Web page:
Sometimes, especially at Christmas when everyone is already giving lots of gifts, you want to have a party at which you exchange gifts but you want to make it somewhat impersonal. For example, at work, where you don't know everyone very well. It would be expensive for everyone to get a gift for everyone they know and it might be embarassing if some people got a lot of gifts while other people get very few. The "Yankee Trader" game is a good way to distribute gifts in a fun way.
The basic rules are simple. Each person brings a gift. All gifts must be wrapped. Every person gets a unique number. Starting with 1 and going in order, each player may either pick a wrapped gift and unwrap it or "steal" a gift from someone who already has one. People who have their gifts stolen now have a turn and may unwrap a new gift or steal from someone. When someone has unwrapped a gift, the person with the next number in order takes a turn. When the last package is unwrapped the game is over and everyone takes home the gifts they have.
That's all there is to it. There are, however, a wide variety of variants which I will now relate.
The experience is somewhat marred if some people bring really good gifts while others bring really bad gifts so it's a good idea to put an upper and a lower price limit on the price of the gifts as well as some guidelines about what kind of gifts to bring.
While someone bringing a cheap gift doesn't enhance the experience, strictly enforced rules about which gifts are allowed can be kind of a downer -- this is supposed to be a game, after all. Still, what if someone brings wood shavings in a box (perhaps they think it adds spice to the game) or, disasterously, nothing at all? If this has proven to be a problem in the past, label the gifts as each person brings it with his or her name and add some sanctions. For example, if you don't bring a gift you can't take a number. Or add a rule that any player who doesn't like their gift can trade with the person who brought it -- a little extreme but very effective! Or perhaps require that a general consensus exist that a gift is at or above the average quality before you allow a steal.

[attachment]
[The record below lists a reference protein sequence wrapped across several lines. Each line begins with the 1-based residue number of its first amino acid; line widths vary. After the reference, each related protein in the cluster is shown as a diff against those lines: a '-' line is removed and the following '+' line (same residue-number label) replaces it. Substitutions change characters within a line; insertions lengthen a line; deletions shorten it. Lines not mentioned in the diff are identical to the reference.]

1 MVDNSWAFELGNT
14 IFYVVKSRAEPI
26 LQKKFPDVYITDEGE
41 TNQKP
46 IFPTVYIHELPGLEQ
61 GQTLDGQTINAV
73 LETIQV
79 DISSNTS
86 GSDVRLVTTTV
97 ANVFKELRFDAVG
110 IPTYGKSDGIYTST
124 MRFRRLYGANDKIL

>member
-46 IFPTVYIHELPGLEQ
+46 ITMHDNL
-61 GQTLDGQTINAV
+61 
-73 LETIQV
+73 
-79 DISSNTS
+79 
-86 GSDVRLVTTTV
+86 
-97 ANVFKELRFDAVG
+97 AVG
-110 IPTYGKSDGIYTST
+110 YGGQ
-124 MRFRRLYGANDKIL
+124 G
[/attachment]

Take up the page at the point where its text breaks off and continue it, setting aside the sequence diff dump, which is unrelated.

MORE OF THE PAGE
Some people play that you can trade your gift with someone else after you open it. This will leave the people who go early with junk but it will certainly make things go quickly.
Other people allow players to not unwrap their gifts. I don't think is is much fun, personally.
Generally, the people who go early are much worse off. To compensate, the player with number 1 (and sometimes other low numbers) will be allowed to steal another gift after the whole thing is over.
Another variant on this is that a few extra gifts are added (that is, more gifts than people) and the first players go again at the end until there are no gifts left. This means that some people will get extra gifts.
If everyone is allowed to steal and there are no limits put on the process, the game can take a really long time. Often, gifts can only be stolen 2 or 3 times after which the item is "locked" and can no longer be stolen. It's convenient to put stickers of some kind on a gift each time it's stolen to keep track of when it's locked.
Generally a rule must be instituted that says that an item cannot be stolen back -- otherwise two people can just steal a covetted item back and forth forever.
You can also add a limit to the number of people who are eligible to steal, if the number of participants is very large. For example, if there are 30 or more people, you can allow only people with prime numbers to steal.
Another variant on stealing gifts is to allow players to buy "protection". By paying some amount of money the player's gift is treated as if it's "locked" and is no longer elegible to be stolen. Typically this is done at parties hosted by organizations and the money goes to the organization in support of something done for the members. It might also go into a "kitty" that can later be used for lunches or other fun things that would benefit the players -- in other words, the money goes to a "good cause."
Last changed 8/14/07.
This page Copyright © 2003,2007 Dave Menconi.